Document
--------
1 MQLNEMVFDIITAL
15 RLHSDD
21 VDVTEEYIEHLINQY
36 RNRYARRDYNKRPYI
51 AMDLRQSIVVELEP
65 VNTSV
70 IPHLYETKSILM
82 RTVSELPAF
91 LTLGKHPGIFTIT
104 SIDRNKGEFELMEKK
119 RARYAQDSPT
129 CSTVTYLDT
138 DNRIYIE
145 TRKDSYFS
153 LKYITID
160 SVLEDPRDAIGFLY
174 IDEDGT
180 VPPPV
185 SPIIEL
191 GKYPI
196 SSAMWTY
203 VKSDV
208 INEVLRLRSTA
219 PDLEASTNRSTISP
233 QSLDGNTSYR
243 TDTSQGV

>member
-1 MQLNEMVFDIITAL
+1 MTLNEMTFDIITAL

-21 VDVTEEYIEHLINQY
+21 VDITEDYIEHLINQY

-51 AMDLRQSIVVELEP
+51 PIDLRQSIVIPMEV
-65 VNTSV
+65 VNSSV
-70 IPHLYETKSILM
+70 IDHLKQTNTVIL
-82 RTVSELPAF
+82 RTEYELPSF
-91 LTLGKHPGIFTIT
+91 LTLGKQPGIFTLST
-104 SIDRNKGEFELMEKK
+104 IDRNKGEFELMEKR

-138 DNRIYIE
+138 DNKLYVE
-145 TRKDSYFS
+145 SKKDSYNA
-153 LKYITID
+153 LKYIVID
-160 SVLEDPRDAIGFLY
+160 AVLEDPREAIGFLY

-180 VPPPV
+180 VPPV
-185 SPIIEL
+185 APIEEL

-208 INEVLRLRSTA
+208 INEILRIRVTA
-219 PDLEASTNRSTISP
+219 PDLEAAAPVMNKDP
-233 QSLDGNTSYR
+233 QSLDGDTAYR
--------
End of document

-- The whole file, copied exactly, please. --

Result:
1 MQLNEMVFDIITAL
15 RLHSDD
21 VDVTEEYIEHLINQY
36 RNRYARRDYNKRPYI
51 AMDLRQSIVVELEP
65 VNTSV
70 IPHLYETKSILM
82 RTVSELPAF
91 LTLGKHPGIFTIT
104 SIDRNKGEFELMEKK
119 RARYAQDSPT
129 CSTVTYLDT
138 DNRIYIE
145 TRKDSYFS
153 LKYITID
160 SVLEDPRDAIGFLY
174 IDEDGT
180 VPPPV
185 SPIIEL
191 GKYPI
196 SSAMWTY
203 VKSDV
208 INEVLRLRSTA
219 PDLEASTNRSTISP
233 QSLDGNTSYR
243 TDTSQGV

>member
-1 MQLNEMVFDIITAL
+1 MTLNEMTFDIITAL

-21 VDVTEEYIEHLINQY
+21 VDITEDYIEHLINQY

-51 AMDLRQSIVVELEP
+51 PIDLRQSIVIPMEV
-65 VNTSV
+65 VNSSV
-70 IPHLYETKSILM
+70 IDHLKQTNTVIL
-82 RTVSELPAF
+82 RTEYELPSF
-91 LTLGKHPGIFTIT
+91 LTLGKQPGIFTLST
-104 SIDRNKGEFELMEKK
+104 IDRNKGEFELMEKR

-138 DNRIYIE
+138 DNKLYVE
-145 TRKDSYFS
+145 SKKDSYNA
-153 LKYITID
+153 LKYIVID
-160 SVLEDPRDAIGFLY
+160 AVLEDPREAIGFLY

-180 VPPPV
+180 VPPV
-185 SPIIEL
+185 APIEEL

-208 INEVLRLRSTA
+208 INEILRIRVTA
-219 PDLEASTNRSTISP
+219 PDLEAAAPVMNKDP
-233 QSLDGNTSYR
+233 QSLDGDTAYR